Friday, August 13, 2010

Somerville Writer Will Fertman: From China to Cheese.

Somerville Writer Will Fertman: From China to Cheese.

By Doug Holder

Being a ritualistic early morning denizen of the Bloc 11 café in the Union Square section of Somerville, I couldn’t help but notice a man somewhere in his thirties, with a shock of Harpo Marxish curly brown hair, laboring over a computer like a mad scientist. Another writer in the Paris of New England you say smugly? Well you are right.

Will Fertman, 32, lives in the Davis Square section of Somerville but commutes down to Bloc 11 because he can’t write at home, and the Bloc 11 was on route to his job at the Boston Review, a literary and political journal based in our burg. Fertman and I eventually came out of our respective shells and started to converse. I asked to interview him, and he consented to a 7A.M. meeting.

Fertman, after experiencing a stint of wanderlust that took him from China, to New York City, and eventually to here in the Ville, has found our city a place to firmly plant his feet. He grew up in Winchester, Mass. and later graduated from Sarah Lawrence College, eventually getting his MFA from Goddard College in Vermont. He told me that even though he lived in NYC he prefers Somerville. Fertman said: “ New York is too conformist. By nature I am somewhat of a hermit. My idea of a good evening is inviting someone over my apartment for dinner. You don’t do that in N.Y. In Somerville I enjoy the eclectic texture: the students, the Brazilian immigrants, the old-time Somerville residents—all here in Union Square.”

In 2008 Fertman landed a job as an advertising and promotion director of the Boston Review. The Review is a well-respected literary and political journal that publishes some of the work of the major political thinkers, and literary lights of our time. Here Fertman worked with the likes of Pulitzer-Prize winner Junot Diaz, poets like Mary Jo Bang, Timothy Donnelly and others.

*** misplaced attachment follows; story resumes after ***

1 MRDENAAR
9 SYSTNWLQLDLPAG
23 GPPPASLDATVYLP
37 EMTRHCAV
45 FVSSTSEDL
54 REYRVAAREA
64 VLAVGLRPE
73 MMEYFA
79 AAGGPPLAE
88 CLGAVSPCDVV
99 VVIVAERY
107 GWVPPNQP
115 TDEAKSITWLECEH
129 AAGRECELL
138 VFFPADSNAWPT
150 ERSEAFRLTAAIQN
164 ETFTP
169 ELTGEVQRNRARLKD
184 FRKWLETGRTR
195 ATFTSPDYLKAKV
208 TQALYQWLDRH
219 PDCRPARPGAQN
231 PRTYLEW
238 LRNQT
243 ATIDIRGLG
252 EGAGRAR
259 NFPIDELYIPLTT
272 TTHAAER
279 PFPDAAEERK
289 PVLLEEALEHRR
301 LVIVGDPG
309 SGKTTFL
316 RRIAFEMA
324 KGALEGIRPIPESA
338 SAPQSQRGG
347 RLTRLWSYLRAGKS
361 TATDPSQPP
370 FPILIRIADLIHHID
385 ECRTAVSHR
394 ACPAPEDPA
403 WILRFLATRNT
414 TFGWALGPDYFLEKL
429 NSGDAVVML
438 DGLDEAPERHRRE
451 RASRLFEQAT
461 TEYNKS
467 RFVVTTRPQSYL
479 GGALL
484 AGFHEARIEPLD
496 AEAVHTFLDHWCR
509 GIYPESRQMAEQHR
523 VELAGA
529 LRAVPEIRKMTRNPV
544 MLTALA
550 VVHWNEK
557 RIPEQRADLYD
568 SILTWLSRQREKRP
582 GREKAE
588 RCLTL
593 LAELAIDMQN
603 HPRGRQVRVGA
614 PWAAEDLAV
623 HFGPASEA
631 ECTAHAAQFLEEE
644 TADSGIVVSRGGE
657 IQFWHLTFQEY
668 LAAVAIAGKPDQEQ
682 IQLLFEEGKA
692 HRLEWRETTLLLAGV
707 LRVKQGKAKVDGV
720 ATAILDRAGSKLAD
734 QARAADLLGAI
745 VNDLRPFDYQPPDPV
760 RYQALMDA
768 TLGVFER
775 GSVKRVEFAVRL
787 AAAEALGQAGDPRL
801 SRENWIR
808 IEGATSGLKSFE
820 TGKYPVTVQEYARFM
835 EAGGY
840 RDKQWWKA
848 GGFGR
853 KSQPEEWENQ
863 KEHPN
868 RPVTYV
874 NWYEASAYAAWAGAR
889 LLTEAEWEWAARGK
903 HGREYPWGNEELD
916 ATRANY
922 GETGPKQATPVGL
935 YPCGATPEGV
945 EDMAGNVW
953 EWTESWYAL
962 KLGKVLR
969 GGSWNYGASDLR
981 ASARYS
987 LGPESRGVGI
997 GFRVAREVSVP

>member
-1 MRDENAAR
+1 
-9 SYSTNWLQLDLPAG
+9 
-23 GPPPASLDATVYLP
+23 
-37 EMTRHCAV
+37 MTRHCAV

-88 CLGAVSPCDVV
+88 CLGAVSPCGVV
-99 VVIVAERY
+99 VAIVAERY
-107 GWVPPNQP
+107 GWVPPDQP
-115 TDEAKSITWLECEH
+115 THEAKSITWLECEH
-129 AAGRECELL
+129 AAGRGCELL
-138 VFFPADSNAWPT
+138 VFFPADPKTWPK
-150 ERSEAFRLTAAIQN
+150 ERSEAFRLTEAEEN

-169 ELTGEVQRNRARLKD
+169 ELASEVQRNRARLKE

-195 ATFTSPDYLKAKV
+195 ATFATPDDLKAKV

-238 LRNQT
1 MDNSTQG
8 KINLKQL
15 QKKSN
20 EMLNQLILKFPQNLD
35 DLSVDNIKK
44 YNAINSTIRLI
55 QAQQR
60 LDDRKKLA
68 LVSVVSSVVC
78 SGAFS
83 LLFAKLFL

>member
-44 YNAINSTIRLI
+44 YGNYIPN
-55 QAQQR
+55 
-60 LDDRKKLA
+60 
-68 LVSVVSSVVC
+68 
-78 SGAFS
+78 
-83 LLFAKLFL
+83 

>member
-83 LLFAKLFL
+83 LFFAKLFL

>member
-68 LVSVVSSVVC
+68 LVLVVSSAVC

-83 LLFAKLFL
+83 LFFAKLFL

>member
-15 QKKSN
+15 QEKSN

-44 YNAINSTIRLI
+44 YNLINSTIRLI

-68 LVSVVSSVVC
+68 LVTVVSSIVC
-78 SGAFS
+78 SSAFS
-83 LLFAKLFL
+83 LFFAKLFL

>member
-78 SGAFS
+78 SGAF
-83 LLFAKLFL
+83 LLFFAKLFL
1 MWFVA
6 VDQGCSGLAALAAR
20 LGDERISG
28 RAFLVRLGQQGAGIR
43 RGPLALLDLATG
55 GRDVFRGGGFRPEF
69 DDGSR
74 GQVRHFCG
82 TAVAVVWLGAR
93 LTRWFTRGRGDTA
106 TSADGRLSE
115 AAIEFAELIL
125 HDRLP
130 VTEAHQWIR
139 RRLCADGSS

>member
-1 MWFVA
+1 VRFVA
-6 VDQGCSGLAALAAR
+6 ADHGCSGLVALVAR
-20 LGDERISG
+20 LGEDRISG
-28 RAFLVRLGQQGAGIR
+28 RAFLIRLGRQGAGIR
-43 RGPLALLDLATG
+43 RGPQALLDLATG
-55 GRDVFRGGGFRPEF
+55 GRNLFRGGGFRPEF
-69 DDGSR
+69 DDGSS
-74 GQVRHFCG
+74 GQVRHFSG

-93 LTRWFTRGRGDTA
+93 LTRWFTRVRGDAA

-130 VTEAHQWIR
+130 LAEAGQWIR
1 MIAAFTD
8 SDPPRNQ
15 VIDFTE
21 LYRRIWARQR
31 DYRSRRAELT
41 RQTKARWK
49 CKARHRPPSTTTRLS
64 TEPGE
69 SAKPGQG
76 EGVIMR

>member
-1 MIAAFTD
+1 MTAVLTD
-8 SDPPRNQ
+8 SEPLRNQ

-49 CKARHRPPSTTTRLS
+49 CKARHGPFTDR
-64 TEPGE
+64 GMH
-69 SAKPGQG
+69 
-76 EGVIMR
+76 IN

While working at the Boston Review, Fertman labored over his novel that was inspired by his time living in the Republic of China. He told me it is a story of an Asian Frankenstein. It all takes place in the sometimes gothic and rabidly industrial society of contemporary China.

Fertman has recently left the Boston Review to write for a cheese magazine titled “Culture.” The magazine is looking to possibly locate in Somerville. Although Fertman is no cheese expert, he gets to write a column in which he can ruminate about cheese, from the sharp and biting Cheddar to the more “holy” grounds of Swiss. In one column Fertman wrote it concerned a 15th century heretical philosopher who speculated that earth was formed from, well, a blob of cheese. Needless to say this did not go over well with the powers-that-be at the time.

Fertman listed his favorite Somerville haunts to procure this epicurean delight. On his list was Sherman’s Market and Capone’s in Union Square, Dave’s Fresh Pasta in Teele Square, and other cheese hubs.

Fertman told me he always likes to offer his readers a hook in his writing. He wants to make his readers laugh or gasp, maybe both. Fertman believes that writing is not a “polite” art—and he is dedicated to putting sizzle in the reader’s steak.

Fertman’s favorite writers are Iris Murdock, Raymond Chandler, and Shelley Jackson, to name a few.

And to young writers wherever you are Fertman opines:

“ The two things that I learned was to write constantly, read religiously, and write about what you are interested in. Don’t wait to be recognized; send your work out; start your own magazine, or your own blog—be persistent and network with other writers.”

Fertman believes that an MFA in Writing is not for everyone, but he needed the discipline to write a lot and at level that you need to make it in the biz.

Like any true Somerville scribe, Fertman shook my hand after the interview, and retreated into the recesses of Bloc 11 to pound the keys on his shopworn laptop.


From Will Fertman's column about cheese in "Culture Magazine"

Cheese might seem like a wholesome business on the surface, but here at culture we’re not afraid to peel back the wax and give you a taste of the gamier side:

Dec. 7, 2005,
Memphis, TN (AP):
Jessica Sandy Booth, 18, was arrested over the weekend and charged with four counts of attempted murder and four counts of soliciting a murder . . . According to police, Booth was in the intended victims’ home last week when she mistook a block of queso fresco for cocaine, inspiring the idea to hire someone to break into the home, take the drugs, and kill the men . . . “Four men were going to lose their lives over some cheese,” said Lt. Jeff Clark.

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